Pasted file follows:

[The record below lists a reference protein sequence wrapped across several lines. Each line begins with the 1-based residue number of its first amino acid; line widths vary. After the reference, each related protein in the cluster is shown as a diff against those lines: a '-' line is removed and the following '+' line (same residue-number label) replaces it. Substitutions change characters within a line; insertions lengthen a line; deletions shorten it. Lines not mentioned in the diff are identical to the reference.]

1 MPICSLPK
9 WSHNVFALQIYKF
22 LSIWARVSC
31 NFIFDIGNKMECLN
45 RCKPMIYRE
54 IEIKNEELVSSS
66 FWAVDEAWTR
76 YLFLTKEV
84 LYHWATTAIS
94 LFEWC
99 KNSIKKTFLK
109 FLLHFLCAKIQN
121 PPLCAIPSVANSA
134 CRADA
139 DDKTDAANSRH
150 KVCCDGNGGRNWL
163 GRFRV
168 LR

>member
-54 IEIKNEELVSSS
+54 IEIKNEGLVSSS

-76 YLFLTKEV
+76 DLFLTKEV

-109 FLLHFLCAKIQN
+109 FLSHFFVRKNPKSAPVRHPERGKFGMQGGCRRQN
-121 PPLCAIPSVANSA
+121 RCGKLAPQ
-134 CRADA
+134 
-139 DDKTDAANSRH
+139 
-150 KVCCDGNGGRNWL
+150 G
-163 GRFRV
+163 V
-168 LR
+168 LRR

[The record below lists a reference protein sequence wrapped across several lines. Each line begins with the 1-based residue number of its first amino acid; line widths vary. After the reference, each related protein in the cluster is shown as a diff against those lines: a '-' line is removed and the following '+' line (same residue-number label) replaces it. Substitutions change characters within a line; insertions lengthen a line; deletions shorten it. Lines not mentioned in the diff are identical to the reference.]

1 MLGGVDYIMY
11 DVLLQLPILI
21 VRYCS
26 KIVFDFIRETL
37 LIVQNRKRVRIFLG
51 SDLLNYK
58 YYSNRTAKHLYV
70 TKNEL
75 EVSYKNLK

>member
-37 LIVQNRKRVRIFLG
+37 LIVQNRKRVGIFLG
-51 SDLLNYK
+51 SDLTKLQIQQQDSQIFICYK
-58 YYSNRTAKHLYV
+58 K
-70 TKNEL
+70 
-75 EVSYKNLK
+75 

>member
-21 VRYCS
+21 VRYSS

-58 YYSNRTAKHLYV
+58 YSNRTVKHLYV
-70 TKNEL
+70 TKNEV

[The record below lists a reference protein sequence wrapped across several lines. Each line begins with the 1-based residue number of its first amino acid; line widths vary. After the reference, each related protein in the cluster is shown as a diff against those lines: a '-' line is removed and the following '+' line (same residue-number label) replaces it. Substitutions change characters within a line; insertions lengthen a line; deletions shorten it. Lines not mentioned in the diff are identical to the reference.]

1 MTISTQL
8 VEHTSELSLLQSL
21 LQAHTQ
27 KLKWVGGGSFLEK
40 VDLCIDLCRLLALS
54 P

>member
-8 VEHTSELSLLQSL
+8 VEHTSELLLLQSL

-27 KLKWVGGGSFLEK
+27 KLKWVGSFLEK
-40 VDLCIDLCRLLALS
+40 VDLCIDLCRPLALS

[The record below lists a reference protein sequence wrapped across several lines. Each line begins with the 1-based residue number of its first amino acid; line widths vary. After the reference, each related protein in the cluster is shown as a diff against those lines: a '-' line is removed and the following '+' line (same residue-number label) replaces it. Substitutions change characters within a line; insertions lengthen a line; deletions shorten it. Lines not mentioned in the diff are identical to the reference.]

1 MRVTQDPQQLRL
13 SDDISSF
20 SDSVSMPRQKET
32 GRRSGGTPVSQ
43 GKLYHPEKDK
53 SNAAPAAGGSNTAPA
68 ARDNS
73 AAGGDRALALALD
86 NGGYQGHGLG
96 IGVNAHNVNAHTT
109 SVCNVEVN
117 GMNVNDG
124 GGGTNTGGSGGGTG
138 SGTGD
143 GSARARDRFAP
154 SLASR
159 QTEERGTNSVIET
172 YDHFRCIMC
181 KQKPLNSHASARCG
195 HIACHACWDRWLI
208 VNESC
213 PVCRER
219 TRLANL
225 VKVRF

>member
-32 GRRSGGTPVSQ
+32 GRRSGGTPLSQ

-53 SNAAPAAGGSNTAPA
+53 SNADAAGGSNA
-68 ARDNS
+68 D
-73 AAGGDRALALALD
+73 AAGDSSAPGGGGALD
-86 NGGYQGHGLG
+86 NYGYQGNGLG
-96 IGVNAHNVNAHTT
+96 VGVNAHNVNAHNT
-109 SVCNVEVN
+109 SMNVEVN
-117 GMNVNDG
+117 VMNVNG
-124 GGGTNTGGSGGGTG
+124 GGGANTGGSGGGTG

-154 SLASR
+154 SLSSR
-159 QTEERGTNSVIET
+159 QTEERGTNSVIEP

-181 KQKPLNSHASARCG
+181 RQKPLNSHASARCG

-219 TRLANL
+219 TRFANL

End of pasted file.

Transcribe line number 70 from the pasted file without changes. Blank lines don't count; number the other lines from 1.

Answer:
21 LQAHTQ